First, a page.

In Christopher Shields (ed.), The Oxford Handbook of Aristotle. Oup Usa. pp. 400 (2012)

Stephen A. Makin
University of Sheffield
Modalities enter into practically every area of contemporary philosophy. Great progress has been made in understanding the variety of differences between what is possible, what is actual, and what is necessary. But things were not always so clear. We owe a great debt in this area, as in so many others, to Aristotle, who had a lot to say on the topic, part of which comprises his discussion and use of the actuality/potentiality distinction. One important task in understanding his discussion of actuality and potentiality is locating the distinction within the wider area of modality in general. One very general area in which modalities are significant is the assessment of arguments. Aristotle provides us with the basics of a modal logic, and in Metaphysics V 12, treats the family of modal notions expressed by the Greek noun dunamis and its cognates. This article explores his account of energeia and dunamis, matter and substance, capacities, natures, and dispositions.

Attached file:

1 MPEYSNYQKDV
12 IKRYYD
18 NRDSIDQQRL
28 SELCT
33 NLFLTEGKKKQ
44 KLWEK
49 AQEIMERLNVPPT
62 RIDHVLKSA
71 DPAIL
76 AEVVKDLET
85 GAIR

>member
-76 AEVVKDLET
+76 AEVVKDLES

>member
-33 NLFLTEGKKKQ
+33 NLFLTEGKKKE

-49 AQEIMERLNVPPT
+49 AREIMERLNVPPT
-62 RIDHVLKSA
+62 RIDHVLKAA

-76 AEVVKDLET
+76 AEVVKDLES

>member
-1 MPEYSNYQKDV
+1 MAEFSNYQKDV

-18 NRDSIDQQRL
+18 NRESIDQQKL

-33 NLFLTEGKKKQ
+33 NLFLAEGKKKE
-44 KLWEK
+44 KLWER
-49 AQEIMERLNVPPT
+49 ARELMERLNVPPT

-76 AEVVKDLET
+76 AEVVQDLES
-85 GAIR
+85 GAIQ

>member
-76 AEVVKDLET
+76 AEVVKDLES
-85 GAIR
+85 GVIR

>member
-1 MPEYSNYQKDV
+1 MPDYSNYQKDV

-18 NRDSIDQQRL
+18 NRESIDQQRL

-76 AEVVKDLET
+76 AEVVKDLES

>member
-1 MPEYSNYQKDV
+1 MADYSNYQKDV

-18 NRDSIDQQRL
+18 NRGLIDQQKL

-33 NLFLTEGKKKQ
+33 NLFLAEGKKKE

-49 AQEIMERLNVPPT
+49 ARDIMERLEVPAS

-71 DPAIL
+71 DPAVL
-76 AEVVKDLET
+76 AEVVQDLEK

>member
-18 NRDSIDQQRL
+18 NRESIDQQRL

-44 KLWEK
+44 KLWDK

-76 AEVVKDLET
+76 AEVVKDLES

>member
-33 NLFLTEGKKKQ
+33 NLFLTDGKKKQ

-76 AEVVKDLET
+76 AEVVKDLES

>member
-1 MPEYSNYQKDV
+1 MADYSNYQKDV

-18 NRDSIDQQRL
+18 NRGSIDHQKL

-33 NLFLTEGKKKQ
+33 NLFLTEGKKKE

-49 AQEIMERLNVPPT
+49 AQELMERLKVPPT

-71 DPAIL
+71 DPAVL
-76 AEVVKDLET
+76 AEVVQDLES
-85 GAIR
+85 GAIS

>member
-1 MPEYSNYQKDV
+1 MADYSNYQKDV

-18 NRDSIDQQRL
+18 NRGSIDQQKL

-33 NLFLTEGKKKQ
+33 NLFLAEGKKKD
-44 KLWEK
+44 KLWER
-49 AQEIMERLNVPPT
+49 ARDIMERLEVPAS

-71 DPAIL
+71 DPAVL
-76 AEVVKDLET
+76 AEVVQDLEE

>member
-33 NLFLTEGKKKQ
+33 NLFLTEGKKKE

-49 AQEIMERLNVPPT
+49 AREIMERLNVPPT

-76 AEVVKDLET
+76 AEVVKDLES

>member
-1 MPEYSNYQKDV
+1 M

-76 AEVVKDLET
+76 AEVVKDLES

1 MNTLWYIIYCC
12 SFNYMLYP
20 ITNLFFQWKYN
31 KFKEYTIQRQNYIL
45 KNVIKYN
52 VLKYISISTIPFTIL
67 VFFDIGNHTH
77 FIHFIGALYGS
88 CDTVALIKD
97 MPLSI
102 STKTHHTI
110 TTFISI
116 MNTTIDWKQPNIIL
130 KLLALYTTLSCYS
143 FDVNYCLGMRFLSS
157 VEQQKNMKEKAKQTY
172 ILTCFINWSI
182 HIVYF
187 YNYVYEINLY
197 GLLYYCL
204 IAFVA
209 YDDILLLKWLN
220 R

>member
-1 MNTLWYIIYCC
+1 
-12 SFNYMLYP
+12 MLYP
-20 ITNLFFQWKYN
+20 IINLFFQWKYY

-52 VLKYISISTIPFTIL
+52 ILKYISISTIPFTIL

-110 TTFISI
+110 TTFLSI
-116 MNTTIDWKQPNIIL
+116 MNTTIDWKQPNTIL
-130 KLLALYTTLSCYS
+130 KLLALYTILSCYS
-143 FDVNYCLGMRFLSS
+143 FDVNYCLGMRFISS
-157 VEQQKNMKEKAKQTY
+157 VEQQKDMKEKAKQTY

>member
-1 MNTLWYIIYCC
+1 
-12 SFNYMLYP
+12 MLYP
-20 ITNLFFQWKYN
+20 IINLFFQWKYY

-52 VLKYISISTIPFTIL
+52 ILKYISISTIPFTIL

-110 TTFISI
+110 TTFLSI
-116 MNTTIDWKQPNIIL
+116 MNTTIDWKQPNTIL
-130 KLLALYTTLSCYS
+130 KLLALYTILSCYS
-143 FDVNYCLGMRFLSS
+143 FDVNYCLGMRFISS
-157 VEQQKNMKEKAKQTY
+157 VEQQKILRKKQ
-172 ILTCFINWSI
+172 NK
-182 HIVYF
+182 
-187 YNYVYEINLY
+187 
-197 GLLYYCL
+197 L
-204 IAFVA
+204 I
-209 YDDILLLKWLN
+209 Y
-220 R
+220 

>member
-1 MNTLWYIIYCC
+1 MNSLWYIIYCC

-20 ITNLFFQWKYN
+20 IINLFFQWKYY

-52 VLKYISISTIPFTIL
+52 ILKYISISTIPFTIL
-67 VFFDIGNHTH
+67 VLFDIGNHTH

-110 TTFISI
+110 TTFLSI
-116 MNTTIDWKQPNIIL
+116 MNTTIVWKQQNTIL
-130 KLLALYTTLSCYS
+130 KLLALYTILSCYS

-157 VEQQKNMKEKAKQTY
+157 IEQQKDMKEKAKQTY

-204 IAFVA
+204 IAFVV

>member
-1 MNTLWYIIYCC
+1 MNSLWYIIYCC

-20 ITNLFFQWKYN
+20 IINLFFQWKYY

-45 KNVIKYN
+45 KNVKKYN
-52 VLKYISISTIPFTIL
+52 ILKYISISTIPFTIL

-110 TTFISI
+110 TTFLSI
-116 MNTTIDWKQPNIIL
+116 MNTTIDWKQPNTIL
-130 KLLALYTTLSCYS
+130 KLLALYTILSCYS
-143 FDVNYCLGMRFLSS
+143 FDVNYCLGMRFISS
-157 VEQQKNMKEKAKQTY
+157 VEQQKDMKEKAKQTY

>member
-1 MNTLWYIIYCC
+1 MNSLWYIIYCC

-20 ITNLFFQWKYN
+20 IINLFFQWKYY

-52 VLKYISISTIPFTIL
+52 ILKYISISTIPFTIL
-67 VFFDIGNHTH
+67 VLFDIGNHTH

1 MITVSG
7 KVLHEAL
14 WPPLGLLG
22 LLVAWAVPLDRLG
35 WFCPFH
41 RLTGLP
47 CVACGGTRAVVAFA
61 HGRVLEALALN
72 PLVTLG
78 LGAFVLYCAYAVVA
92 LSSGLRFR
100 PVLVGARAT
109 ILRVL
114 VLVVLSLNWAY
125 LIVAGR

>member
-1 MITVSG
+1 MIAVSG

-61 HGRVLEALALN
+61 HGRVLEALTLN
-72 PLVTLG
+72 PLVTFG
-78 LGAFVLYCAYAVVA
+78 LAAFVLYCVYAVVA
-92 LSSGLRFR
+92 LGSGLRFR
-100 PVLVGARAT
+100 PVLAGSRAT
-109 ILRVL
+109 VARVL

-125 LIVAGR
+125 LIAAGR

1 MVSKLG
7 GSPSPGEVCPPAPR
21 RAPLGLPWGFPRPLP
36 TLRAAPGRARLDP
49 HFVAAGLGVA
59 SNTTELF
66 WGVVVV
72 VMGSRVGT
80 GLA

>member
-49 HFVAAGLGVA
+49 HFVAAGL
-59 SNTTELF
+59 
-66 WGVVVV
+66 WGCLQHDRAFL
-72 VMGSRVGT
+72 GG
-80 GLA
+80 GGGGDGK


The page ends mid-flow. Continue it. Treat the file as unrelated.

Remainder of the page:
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DOI 10.1093/oxfordhb/9780195187489.013.0016
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